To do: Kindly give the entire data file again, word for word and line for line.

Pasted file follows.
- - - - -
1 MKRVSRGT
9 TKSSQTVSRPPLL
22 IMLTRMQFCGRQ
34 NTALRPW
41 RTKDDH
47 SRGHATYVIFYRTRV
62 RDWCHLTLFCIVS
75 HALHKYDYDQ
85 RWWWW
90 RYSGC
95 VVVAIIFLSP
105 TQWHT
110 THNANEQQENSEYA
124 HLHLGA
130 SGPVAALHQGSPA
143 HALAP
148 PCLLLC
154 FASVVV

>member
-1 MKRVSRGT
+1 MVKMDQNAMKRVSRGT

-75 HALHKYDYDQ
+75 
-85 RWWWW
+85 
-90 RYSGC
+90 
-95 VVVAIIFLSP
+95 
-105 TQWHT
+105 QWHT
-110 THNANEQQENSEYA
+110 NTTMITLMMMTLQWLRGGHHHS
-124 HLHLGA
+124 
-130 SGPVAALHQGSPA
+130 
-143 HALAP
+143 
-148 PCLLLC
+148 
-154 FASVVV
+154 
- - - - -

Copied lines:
1 MKRVSRGT
9 TKSSQTVSRPPLL
22 IMLTRMQFCGRQ
34 NTALRPW
41 RTKDDH
47 SRGHATYVIFYRTRV
62 RDWCHLTLFCIVS
75 HALHKYDYDQ
85 RWWWW
90 RYSGC
95 VVVAIIFLSP
105 TQWHT
110 THNANEQQENSEYA
124 HLHLGA
130 SGPVAALHQGSPA
143 HALAP
148 PCLLLC
154 FASVVV

>member
-1 MKRVSRGT
+1 MVKMDQNAMKRVSRGT

-75 HALHKYDYDQ
+75 
-85 RWWWW
+85 
-90 RYSGC
+90 
-95 VVVAIIFLSP
+95 
-105 TQWHT
+105 QWHT
-110 THNANEQQENSEYA
+110 NTTMITLMMMTLQWLRGGHHHS
-124 HLHLGA
+124 
-130 SGPVAALHQGSPA
+130 
-143 HALAP
+143 
-148 PCLLLC
+148 
-154 FASVVV
+154 